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Why American History is Not What They Say

Why American History is Not What They Say

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Published by mkizzort
by Jeff Riggenbach
by Jeff Riggenbach

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Published by: mkizzort on Jan 31, 2013
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Altogether, then, it seems fair to say that Zinn’s very successful People’s
History of the United States conveys much the same vision of American
diplomatic history that one finds in Gore Vidal’s American Chronicle
novels and the works of the revisionist historians. Nor is Zinn’s text the
only current text that does this to one extent or another. Consider, as a
case in point, Give Me Liberty! An American History by Eric Foner, pub-
lished by W. W. Norton and Company in 2005.
Foner (born 1943) was a classic red diaper baby. “Shortly before I was
born,” he writes, in an autobiographical essay included in his book Who
Owns History?,

my father, Jack D. Foner, and uncle, Philip S. Foner, both historians
at City College in New York, were among some sixty faculty mem-
bers dismissed from teaching positions at the City University after

437 Ibid., p. 593.



informers named them as members of the Communist party at hear-
ings of the state legislature’s notorious Rapp-Coudert Committee, a
precursor of McCarthyism.

The Rapp-Coudert Committee had been established a year earlier to
investigate “subversive activities” in New York public schools, colleges,
and universities. On the same day his father and his uncle lost their jobs,
another uncle, Moe Foner, who worked in the ccny registrar’s office,
lost his. Still another uncle, Henry Foner, a New York City high school
teacher, was questioned by the committee but allowed to keep his job.
“A few years later,” Eric Foner tells us in Who Owns History?, “my mother
was forced to resign from her job as a high school art teacher. During
my childhood and for many years afterward, my parents were black-
listed and unable to teach.” 438
Eric Foner earned both his B.A. and his Ph.D. in history during the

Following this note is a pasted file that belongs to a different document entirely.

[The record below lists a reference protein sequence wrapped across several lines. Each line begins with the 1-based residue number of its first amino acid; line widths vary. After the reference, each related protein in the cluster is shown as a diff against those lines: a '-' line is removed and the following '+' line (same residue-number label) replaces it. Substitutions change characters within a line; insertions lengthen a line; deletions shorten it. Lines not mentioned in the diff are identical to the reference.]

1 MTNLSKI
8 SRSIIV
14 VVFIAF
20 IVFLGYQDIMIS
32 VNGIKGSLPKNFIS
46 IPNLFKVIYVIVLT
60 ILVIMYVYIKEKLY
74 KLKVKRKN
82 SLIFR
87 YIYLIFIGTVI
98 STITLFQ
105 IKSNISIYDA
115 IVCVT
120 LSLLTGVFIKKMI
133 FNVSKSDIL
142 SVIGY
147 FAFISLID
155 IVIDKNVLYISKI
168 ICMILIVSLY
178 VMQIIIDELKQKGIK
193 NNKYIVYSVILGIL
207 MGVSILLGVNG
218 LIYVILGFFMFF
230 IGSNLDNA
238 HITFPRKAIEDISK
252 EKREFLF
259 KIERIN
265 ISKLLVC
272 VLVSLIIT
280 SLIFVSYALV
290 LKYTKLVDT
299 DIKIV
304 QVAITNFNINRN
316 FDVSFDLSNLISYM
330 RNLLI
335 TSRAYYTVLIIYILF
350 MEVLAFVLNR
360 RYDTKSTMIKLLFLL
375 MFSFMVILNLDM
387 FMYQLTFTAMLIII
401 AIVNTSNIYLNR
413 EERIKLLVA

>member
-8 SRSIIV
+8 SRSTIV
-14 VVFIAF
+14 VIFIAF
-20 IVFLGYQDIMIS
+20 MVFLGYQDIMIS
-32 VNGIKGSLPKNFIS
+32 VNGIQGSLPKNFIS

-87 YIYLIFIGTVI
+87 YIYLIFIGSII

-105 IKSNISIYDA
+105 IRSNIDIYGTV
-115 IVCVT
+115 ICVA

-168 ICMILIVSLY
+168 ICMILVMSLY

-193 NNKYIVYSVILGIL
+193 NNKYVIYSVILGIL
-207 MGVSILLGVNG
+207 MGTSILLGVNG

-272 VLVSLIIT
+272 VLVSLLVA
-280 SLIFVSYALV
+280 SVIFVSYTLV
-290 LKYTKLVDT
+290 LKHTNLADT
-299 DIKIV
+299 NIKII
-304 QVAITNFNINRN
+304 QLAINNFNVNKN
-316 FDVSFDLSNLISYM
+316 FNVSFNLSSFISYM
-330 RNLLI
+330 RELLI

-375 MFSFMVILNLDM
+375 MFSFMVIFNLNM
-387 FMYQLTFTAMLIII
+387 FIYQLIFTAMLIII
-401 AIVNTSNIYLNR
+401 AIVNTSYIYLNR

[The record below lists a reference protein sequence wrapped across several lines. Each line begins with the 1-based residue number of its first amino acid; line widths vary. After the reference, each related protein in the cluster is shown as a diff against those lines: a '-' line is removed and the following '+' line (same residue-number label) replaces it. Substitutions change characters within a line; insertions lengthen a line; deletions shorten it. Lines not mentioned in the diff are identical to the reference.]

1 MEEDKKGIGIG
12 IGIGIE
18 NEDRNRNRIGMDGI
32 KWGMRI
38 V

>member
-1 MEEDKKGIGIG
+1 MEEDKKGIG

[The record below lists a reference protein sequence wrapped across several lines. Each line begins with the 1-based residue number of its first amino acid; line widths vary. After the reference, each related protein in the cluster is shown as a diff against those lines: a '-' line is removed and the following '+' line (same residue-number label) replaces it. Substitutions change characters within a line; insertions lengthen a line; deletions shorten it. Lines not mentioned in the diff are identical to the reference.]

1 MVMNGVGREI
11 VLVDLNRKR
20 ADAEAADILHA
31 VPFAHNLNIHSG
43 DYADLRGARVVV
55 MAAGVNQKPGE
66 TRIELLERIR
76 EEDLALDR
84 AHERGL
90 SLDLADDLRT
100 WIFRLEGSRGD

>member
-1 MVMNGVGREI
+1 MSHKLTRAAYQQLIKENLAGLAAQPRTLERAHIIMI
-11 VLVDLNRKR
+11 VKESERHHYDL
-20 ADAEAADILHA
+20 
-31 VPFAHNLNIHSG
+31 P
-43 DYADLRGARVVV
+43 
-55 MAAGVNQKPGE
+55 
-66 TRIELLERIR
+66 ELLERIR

1960s at that hotbead of revisionism, where Charles Beard had taught
and Harry Elmer Barnes had studied, Columbia University. His first
book, Free Soil, Free Labor, Free Men: The Ideology of the Republican
Party before the Civil War, was published in 1970. He went on to publish
many more books and articles and to hold down the presidencies of both
the Organization of American Historians (1993-1994) and the American
Historical Association (2000). Peter Novick sees Foner as one of the
“ New Left historians,” but as part of “the second wave” of that move-
ment. The sensibility of the first wave “had been shaped in the fifties,”
while the second, in which Foner was “prominent,” was characterized
by “a countercultural sensibility.” Moreover, the members of this second
wave “were more likely than those in the previous group to have an
activist orientation.” 439
As we have seen, the New Left Historians of the first wave looked
on the u.s. Civil War as a sectional conflict with principally economic
origins and not as a holy war against the moral evil of slavery. They tend-
ed to view Abraham Lincoln as a power-lusting tyrant, bent more on
creating an invincible, centralized American State than on freeing slaves.
Foner begs to differ. “The attack on Fort Sumter,” he writes, “crystal-
ised in Northern minds the direct conflict between freedom and slavery
that abolitionists had insisted upon for decades. The war, as Frederick
Douglass recognized as early as 1862, merged ‘the cause of the slaves
and the cause of the country.’” Nor was Lincoln’s conduct of the war

438 Eric Foner, Who Owns History? Rethinking the Past in a Changing World (New
York: Hill & Wang, 2002), p. 4.
439 Novick, op.cit., pp. 418-420.



overly high-handed. Foner acknowledges that an “intense new nation-
alism made criticism of the war effort—or of the policies of the Lin-
coln administration—seem to Republicans equivalent to treason.” He
acknowledges that during the war years “[a]rbitrary arrests numbered
in the thousands. They included opposition newspaper editors, Demo-
cratic politicians, individuals who discouraged enlistment in the army,
and ordinary civilians like the Chicago man briefly imprisoned for call-
ing the president a ‘damned fool.’” He acknowledges that Lincoln “ twice
suspended the writ [of habeas corpus] throughout the entire Union for
those accused of ‘disloyal activities.’” He acknowledges that Lincoln had
Clement Vallandigham, a Democratic Ohio Congressman “known for
his blistering antiwar speeches,” brought up on charges of treason before
a military court, and, following his “conviction,” had him deported to the
Confederacy. Yet Foner concludes that “Lincoln was not a despot. Most
of those arrested were quickly released, the Democratic press continued
to flourish, and contested elections were held throughout the war.” 440
Somehow all the very same sorts of repressive and unconstitutional
behavior became much more objectionable half a century later, however,
when they were being committed by Democratic politicians in the Wil-
son administration. “More than any other individual,” Foner reminds